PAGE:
Riverhead Town is considering changes to its code that, if adopted, would increase dog licensing fees and penalties for impounded dogs.
Under the proposed changes, licenses will cost $9 per year for an altered dog and $15 per year for a dog that has not been spayed or neutered. Applications can be made for one- and three-year licenses. A one-year license for an altered dog is currently $5.00 and $13.00 for a dog that has not been spayed or neutered.
Violators of the license law would face up to a $100 fine for the first offense, $250 for the second offense and up to $1,000 or 15 days in jail for the third offense committed within six years of the first offense. Service and police dogs are exempt from the fees. A rabies vaccine is required for a license.
The $20 penalty for a first impoundment would remain unchanged. Fees for second and third offenses would be $40 and $60, respectively, each reflecting a $10 increase.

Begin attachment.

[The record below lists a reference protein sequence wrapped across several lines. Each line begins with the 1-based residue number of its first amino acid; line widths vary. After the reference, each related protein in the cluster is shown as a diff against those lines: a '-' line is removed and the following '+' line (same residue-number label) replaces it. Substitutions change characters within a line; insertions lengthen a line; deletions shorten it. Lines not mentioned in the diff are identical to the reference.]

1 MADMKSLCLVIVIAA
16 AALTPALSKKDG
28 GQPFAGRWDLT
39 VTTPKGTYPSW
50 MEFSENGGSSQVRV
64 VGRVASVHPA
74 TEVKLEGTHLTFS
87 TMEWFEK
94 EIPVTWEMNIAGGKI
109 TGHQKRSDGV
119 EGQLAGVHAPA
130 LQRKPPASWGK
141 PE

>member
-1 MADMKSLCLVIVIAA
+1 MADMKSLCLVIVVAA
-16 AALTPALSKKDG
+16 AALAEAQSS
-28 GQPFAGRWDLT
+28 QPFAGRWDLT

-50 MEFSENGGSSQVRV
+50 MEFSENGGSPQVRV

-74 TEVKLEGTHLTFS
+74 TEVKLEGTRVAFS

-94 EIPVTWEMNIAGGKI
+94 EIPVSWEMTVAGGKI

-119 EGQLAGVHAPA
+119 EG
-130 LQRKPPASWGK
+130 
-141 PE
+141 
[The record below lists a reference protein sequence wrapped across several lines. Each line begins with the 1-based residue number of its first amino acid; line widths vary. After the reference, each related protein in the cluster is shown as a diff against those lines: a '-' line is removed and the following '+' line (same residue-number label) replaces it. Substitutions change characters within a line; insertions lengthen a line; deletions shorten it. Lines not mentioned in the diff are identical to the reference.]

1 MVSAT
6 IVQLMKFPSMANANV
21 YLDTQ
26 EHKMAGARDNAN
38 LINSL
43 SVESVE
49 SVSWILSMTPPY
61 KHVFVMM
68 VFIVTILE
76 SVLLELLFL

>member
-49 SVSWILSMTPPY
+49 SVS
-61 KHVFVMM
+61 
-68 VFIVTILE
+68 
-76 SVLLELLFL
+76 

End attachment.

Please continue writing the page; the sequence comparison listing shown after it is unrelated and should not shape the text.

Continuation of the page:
The changes are being made because New York State will turn over dog licensing responsibilities to local municipalities as of Jan. 1.
“It’s another unfunded mandate,” said Town Board member Jodi Giglio during last Thursday’s work session.
A public hearing on the proposed changes is set for the Dec. 21 Town Board meeting at 7:20 p.m.
An earlier draft of the amendment would have given animal control officers the option to euthanize unidentified dogs that have been at the town animal shelter for more than seven days. Under that change, animal control officers would also have had the option to put the dog up for adoption or transfer it to a private shelter or rescue organization, according to a copy of the proposed amendment.
The current law specifies only that dogs that have been held at the Youngs Avenue shelter for more than 10 days can be put up for adoption. The town shelter strives to find homes for all impounded dogs, though some are euthanized for medical reasons.
Town officials said that the provision pertaining to “destroying” dogs after seven days has been removed from the proposed law. Riverhead Town Board member Jim Wooten, who is also the town’s liaison to the animal shelter, said the shelter committee will likely suggest a revised, more defined, euthanasia policy.
“They are not in favor of that particular verbiage,” Mr. Wooten said of the earlier draft. “That is going to be changed.”